Gaudiya Vaisnavism arose largely in reaction to the dry 'logic-chopping' of the pandits that represented the 'official religion'. People have a heart and when they remember God they want to worship rather than analyse theological language in order to find personal growth and fulfilment. The emotive / affective part of humans is more basic than the analytic / rational and hardly repressible. Affects and emotions are, on the whole, a truer guide to right living than mere rational analysis. They also create a more genuine bond both between humans across cultural and linguistic boundaries, and between different species. They provide a more real connection with the universe as a whole than other human faculties.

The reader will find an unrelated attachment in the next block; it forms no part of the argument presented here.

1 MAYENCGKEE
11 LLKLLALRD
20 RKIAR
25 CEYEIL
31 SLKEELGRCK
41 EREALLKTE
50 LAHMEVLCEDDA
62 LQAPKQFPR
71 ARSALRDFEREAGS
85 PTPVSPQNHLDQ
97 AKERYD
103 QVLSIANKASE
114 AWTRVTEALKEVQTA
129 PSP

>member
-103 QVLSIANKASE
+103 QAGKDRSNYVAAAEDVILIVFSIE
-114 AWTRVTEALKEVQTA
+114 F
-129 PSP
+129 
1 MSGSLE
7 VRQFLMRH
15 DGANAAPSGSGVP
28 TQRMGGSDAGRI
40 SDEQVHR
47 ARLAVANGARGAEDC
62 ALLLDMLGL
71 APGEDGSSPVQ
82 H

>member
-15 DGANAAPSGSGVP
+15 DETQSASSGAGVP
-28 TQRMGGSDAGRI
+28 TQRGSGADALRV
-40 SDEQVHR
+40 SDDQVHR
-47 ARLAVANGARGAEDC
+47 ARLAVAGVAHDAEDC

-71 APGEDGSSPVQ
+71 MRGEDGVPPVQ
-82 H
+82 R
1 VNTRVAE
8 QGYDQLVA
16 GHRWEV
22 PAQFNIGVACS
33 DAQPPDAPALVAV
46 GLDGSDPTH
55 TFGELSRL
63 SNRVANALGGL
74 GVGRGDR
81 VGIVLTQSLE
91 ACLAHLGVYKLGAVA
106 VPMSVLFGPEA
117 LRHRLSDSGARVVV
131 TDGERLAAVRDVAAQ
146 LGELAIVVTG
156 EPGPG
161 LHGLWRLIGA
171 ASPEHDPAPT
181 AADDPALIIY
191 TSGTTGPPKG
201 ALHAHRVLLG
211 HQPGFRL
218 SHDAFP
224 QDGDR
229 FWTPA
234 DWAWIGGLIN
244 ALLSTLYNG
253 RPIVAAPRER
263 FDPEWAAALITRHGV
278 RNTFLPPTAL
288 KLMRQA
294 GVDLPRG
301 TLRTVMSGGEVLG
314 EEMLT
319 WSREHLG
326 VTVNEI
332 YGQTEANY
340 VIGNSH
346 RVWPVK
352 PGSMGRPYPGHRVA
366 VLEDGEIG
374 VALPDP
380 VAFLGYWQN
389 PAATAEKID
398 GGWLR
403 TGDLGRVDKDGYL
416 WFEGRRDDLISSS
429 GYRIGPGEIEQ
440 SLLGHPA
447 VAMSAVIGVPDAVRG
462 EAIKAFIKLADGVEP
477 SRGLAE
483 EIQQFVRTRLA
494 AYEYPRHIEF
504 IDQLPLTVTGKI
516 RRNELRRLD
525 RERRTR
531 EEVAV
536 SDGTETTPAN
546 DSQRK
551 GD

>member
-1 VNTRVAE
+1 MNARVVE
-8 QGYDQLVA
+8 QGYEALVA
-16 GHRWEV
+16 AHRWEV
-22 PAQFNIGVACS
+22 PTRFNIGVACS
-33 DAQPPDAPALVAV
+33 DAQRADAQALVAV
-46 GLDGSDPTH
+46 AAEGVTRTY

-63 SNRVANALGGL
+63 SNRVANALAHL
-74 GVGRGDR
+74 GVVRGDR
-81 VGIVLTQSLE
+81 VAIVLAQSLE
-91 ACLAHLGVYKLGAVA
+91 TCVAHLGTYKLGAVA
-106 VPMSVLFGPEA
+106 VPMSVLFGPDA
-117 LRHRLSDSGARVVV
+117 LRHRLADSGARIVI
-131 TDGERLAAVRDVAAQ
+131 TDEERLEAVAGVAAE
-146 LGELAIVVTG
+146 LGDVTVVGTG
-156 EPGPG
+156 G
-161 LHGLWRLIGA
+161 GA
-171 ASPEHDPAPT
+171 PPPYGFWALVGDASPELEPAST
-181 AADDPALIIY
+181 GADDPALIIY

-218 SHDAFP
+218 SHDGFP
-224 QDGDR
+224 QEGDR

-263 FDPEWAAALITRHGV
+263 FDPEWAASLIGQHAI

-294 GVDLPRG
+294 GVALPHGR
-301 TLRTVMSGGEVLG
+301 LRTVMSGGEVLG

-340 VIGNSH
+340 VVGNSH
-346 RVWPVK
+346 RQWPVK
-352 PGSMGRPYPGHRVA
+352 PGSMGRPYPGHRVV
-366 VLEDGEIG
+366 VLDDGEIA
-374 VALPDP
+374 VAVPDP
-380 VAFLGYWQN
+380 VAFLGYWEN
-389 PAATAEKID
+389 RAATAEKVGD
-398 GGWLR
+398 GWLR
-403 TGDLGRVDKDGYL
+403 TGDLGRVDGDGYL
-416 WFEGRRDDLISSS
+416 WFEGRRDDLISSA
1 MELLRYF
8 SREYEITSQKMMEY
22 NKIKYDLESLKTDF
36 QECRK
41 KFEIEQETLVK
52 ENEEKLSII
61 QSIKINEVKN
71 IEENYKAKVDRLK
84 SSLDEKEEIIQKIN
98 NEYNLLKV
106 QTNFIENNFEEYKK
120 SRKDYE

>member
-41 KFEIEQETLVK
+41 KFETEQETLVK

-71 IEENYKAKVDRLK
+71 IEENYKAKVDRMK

To point to Western parallels may not be wholly out of place. Plato and the whole Platonic tradition, which had such a pervasive influence on Western culture, strongly emphasised not only 'Eros' as a moving force but placed the 'good' as the highest being / value, accessible more through the 'heart' than the 'head'. The Platonists and Neo-Platonists, including the Christian ones, taught a 'way of the heart' through which humans could see the ultimate. Augustine coined the famous phrase Ama et fac quod vis ― 'Love and do what you want, convinced that love would not go wrong'. While the word 'love' has been, and continues to be, much misused for all kinds of things, there would be few humans who could not discern the 'real thing' from the wrongly labelled ones.[6]